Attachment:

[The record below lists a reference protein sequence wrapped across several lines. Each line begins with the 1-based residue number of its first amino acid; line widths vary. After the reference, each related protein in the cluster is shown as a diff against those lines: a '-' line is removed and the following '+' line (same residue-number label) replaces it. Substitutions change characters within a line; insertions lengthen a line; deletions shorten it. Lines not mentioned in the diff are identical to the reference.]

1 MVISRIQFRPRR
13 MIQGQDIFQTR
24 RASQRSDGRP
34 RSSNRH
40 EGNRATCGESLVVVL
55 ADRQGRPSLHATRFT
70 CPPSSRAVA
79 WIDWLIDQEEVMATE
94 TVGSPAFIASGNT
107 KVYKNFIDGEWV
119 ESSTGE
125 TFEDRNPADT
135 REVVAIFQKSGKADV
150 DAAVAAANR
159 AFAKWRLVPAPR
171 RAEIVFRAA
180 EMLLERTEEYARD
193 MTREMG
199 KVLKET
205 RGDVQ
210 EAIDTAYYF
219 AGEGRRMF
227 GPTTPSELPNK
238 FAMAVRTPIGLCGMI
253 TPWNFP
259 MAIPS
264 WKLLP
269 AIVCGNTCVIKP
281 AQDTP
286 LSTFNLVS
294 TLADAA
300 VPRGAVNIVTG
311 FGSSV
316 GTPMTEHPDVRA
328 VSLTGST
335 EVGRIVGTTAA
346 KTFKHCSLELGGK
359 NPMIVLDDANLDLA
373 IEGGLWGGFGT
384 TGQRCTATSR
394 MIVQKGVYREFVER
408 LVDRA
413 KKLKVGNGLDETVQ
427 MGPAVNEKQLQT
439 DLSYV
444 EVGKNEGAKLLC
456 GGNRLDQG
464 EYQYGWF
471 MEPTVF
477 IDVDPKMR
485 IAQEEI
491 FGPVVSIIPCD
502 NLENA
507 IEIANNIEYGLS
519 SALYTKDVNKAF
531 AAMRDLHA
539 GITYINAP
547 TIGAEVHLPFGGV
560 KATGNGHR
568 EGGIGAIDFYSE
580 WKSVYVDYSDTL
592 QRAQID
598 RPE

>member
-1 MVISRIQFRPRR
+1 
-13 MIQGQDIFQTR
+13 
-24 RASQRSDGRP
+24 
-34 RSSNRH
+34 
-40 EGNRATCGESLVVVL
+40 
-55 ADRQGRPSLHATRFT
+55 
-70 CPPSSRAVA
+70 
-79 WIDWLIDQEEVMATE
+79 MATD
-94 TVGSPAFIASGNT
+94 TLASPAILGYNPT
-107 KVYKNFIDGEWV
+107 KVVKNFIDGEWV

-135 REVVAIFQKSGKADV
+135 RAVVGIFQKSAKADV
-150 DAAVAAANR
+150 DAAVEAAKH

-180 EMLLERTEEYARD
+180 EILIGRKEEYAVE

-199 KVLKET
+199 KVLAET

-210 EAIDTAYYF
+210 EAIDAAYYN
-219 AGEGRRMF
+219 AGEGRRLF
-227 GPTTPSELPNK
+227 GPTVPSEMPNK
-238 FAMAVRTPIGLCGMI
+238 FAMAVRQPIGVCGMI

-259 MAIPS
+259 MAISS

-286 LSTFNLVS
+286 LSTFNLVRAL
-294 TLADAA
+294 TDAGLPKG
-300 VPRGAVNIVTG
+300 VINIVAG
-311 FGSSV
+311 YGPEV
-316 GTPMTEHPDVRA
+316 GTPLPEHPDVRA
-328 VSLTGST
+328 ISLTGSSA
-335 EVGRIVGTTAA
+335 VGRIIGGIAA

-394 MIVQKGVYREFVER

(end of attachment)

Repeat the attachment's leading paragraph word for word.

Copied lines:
[The record below lists a reference protein sequence wrapped across several lines. Each line begins with the 1-based residue number of its first amino acid; line widths vary. After the reference, each related protein in the cluster is shown as a diff against those lines: a '-' line is removed and the following '+' line (same residue-number label) replaces it. Substitutions change characters within a line; insertions lengthen a line; deletions shorten it. Lines not mentioned in the diff are identical to the reference.]